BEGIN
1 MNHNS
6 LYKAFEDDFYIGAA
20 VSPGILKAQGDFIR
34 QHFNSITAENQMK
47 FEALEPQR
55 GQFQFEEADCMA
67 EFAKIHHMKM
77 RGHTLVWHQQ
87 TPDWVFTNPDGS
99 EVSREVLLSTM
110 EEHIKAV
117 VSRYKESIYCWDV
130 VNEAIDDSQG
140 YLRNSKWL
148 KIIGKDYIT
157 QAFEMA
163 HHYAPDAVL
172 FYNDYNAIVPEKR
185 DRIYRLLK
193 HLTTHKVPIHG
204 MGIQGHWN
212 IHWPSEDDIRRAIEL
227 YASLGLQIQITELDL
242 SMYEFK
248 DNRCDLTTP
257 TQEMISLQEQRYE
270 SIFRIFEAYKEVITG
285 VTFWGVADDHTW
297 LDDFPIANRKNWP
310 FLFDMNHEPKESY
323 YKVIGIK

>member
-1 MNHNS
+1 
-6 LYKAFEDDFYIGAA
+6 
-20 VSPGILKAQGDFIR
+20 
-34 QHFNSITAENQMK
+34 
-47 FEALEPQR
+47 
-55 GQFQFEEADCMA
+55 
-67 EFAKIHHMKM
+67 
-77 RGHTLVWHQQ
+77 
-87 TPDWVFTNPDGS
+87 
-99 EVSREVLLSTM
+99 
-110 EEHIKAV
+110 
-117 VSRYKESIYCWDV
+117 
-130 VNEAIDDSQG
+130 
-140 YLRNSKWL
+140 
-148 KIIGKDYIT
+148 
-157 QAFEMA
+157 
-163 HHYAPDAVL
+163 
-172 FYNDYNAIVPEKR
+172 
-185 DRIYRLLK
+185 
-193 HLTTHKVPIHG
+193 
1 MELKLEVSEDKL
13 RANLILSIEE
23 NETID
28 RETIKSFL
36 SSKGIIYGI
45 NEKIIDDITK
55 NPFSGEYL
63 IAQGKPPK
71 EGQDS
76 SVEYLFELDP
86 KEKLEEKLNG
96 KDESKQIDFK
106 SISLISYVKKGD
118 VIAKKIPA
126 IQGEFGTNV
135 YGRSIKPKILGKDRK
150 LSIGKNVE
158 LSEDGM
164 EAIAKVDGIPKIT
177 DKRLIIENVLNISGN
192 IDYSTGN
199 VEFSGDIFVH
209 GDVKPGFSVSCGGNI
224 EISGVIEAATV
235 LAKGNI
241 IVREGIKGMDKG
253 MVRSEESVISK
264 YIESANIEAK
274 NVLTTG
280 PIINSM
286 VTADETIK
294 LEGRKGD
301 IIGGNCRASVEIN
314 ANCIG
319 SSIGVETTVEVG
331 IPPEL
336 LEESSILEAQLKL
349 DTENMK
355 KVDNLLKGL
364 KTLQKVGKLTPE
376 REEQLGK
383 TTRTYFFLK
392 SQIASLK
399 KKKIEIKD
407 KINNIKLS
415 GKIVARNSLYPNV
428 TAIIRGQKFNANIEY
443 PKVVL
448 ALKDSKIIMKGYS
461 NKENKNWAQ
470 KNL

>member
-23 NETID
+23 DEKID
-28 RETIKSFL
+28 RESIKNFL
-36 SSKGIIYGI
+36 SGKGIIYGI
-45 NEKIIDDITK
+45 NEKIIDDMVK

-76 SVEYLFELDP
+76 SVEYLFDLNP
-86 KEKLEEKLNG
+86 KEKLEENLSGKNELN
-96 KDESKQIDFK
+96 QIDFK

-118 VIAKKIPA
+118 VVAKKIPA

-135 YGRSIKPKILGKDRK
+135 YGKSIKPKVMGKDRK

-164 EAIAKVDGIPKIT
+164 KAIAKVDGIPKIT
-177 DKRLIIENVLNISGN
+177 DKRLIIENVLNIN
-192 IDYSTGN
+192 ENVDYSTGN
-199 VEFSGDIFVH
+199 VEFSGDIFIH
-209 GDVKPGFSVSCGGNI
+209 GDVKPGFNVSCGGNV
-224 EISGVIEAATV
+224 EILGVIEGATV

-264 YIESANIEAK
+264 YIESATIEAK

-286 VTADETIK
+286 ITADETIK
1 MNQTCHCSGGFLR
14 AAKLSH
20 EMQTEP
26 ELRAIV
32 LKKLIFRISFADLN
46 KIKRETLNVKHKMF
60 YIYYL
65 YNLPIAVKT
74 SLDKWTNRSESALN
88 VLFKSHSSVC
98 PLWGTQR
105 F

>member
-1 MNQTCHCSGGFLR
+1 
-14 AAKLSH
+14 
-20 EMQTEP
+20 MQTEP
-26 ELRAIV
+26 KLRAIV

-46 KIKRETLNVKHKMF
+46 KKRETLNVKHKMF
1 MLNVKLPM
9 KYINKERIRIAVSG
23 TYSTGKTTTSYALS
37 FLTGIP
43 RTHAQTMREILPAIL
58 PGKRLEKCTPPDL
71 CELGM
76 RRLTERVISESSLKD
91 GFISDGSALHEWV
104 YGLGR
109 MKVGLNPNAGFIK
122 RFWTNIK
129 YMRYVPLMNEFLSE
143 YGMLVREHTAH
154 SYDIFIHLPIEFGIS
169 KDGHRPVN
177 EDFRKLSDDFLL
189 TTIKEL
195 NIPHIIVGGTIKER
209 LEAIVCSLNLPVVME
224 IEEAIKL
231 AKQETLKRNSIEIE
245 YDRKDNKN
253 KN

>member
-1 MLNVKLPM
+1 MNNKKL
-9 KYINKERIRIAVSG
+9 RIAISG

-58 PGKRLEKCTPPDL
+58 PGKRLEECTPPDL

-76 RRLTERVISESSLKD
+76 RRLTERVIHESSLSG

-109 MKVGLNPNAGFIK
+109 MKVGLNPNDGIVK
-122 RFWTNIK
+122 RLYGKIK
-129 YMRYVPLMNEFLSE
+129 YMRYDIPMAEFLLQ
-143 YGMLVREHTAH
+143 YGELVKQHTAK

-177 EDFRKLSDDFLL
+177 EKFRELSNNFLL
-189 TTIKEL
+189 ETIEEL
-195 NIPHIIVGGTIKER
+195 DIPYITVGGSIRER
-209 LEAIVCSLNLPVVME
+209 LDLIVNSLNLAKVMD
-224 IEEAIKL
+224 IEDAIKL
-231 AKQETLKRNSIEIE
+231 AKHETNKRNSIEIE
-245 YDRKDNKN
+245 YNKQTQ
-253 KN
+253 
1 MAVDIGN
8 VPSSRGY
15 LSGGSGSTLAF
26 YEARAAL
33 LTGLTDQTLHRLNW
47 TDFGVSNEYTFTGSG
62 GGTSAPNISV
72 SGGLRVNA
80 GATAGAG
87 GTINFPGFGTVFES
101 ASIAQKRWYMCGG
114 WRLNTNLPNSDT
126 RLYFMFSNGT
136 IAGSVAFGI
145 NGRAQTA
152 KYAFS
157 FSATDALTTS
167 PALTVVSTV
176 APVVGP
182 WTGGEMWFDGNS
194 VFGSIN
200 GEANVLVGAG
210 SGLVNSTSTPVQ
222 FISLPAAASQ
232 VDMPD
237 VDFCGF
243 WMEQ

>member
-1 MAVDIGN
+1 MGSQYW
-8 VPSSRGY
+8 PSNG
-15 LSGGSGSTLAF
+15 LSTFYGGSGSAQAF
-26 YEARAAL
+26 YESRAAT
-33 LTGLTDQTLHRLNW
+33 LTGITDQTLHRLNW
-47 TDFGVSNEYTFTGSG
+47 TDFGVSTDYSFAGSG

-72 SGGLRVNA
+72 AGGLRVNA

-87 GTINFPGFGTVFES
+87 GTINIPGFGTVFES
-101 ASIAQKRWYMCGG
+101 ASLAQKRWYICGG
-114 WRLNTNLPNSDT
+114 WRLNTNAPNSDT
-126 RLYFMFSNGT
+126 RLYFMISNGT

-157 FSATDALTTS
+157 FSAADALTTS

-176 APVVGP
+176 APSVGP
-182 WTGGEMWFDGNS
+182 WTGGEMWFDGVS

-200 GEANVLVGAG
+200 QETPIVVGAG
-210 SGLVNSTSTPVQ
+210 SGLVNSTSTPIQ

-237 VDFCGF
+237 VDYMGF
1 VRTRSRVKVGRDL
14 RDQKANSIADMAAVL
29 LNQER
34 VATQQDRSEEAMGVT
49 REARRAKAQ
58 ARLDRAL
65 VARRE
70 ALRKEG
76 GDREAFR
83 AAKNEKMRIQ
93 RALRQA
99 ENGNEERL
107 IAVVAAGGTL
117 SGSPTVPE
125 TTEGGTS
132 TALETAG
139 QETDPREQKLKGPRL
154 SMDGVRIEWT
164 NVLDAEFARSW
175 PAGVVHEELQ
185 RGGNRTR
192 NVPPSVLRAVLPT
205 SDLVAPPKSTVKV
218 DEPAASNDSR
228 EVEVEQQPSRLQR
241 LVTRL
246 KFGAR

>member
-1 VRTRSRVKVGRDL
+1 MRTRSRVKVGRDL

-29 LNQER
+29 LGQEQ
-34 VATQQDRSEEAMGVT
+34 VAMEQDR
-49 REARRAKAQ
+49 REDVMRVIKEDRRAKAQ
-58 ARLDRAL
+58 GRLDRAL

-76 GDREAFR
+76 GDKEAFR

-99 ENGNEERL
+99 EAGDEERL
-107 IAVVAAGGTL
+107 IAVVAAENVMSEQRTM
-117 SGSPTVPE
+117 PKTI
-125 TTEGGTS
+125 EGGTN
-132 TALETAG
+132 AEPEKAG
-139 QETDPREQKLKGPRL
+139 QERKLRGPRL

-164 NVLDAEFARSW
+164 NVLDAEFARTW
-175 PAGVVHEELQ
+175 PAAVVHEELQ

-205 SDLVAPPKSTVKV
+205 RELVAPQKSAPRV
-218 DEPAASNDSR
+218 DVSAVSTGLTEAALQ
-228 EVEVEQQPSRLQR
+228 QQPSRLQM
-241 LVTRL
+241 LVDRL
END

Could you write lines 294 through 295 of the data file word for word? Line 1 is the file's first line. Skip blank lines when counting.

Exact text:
+182 WTGGEMWFDGVS

-200 GEANVLVGAG